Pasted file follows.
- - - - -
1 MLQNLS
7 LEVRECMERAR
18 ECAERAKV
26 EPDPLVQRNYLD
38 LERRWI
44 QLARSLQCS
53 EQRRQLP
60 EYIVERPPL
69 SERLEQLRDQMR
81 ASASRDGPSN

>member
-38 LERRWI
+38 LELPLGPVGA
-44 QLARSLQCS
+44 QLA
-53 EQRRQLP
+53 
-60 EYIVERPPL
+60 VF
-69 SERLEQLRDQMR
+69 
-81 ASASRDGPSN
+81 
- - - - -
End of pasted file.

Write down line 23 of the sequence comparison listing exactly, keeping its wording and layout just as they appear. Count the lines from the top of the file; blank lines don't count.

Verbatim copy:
+81 